2013.021.015 Oral History with Yeohlee Teng
Yeohlee Teng was born in Malaysia and studied fashion at Parsons School of Design. She start her own brand just because she want to get more control over her work. She grow up with the idea of zero waste, and design clothes that one-size-fits-all. And she also think math is the foundation of fashion design business.


YEOHLEE TENG: I was born in George Town, Penang, Malaysia. And I went to school at Parsons School of Design in New York City.

YEOHLEE TENG: The idea of zero waste was something that I grew up with because, to me, the most successful and most universal designers are all one-size-fits-all. It's zero waste. It's, you know, unisex. A child can wear it. You can wear it in many different ways. It travels well. You can wear it to the beach, which most people do, but you can also wear it to the boardroom--which Valerie Steele does.

YEOHLEE TENG: And math is really the foundation of design, and the pieces you selected for the show reflect that. The Cube from Fall 2008 is really--it's a real structure. It's a zero waste garment. It consists of one square and four rectangles. And the other pieces from Fall 2012 were inspired by the Venn diagram. One in a literal manner, and the other one has the same-size circles stitched into a garment. And that piece was part of a dance performance by Jodi Melnick, choreographed by Trisha Brown.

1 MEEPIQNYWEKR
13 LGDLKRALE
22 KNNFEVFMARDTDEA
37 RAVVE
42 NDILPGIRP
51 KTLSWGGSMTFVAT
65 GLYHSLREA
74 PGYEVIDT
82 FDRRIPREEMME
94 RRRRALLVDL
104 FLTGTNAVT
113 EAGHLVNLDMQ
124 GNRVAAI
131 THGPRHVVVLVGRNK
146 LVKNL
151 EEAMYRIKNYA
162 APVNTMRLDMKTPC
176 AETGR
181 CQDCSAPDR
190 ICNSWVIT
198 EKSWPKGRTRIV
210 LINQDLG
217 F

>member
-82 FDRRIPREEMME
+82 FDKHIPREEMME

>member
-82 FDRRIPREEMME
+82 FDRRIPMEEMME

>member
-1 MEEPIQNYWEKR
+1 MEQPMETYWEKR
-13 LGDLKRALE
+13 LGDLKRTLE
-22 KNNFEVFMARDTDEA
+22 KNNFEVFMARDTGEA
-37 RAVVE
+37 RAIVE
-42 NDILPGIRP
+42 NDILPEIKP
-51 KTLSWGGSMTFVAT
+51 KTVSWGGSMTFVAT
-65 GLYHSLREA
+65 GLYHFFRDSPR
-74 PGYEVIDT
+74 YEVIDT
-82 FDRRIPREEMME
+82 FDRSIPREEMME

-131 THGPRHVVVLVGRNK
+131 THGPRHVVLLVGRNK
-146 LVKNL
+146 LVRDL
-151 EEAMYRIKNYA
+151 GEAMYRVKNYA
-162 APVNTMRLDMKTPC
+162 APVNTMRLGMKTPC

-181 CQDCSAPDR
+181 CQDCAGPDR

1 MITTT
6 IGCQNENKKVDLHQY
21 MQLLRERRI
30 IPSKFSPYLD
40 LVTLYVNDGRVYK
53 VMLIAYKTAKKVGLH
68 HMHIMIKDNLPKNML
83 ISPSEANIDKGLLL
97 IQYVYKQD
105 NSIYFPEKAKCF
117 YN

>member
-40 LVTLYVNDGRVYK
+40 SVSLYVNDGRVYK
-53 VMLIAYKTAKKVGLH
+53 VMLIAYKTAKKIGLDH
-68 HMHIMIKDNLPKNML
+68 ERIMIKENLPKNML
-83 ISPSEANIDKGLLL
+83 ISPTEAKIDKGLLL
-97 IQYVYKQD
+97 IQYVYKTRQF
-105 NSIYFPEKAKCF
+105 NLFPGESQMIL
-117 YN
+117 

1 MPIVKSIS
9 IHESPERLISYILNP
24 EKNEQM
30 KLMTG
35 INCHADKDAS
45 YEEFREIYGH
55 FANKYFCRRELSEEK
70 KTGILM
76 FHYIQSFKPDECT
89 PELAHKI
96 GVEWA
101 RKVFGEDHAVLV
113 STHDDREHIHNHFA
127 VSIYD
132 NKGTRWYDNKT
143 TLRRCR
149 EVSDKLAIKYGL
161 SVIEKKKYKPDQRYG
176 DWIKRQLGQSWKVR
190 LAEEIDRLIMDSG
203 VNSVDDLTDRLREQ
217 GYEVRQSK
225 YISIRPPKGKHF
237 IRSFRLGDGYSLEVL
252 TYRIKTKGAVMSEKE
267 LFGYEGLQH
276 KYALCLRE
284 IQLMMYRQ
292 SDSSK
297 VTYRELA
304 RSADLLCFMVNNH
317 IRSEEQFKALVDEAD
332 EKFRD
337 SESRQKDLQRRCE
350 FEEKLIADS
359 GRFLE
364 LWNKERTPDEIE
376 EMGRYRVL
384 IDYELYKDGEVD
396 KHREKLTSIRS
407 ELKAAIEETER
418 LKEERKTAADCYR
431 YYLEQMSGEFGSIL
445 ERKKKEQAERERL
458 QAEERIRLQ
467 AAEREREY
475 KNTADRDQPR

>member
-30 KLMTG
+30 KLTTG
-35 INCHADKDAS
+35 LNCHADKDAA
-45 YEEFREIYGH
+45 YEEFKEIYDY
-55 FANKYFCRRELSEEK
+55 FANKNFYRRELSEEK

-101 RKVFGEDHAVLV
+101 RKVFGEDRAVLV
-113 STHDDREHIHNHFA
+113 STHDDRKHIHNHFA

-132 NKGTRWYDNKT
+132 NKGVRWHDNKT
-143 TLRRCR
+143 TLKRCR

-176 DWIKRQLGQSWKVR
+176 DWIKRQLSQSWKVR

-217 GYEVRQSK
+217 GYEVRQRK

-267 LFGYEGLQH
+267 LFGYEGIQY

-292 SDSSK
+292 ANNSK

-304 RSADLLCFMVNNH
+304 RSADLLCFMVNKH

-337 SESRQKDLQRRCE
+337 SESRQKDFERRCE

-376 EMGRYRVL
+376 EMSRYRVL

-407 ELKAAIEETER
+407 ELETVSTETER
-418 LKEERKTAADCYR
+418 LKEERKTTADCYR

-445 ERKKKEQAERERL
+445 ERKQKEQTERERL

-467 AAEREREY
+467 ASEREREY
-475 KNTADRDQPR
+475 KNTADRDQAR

YEOHLEE TENG: The tension that was created between her movement and her body and the spaces captured by the garment is just very interesting to me.

YEOHLEE TENG: Well, if you look at Milan and Paris, you'll see that there are fewer and fewer new talent coming out. And, for us here, every student who goes to Parsons wants to start their own business, and they will be able to by walking around these square blocks and getting everything done.

YEOHLEE TENG: Like, you can-- I'm a process designer like you are, you know, so in the process, you know things happen that make designs more interesting and exciting than when you first thought about it. But without the other hands in between, it's just one line. And you know, you can go to the factory and the guy can say to you, "Look, you know, it's going to cost less if I skip these three steps," and you said, "Oh yeah, go ahead!" And the three steps was something different but better.

YEOHLEE TENG: People are more informed about design and care more about, you know--I mean, I think fashion has become an art form, and it's more accessible. And because of the speed of information and the way that ideas travel, anybody can be a designer and everybody is a designer.

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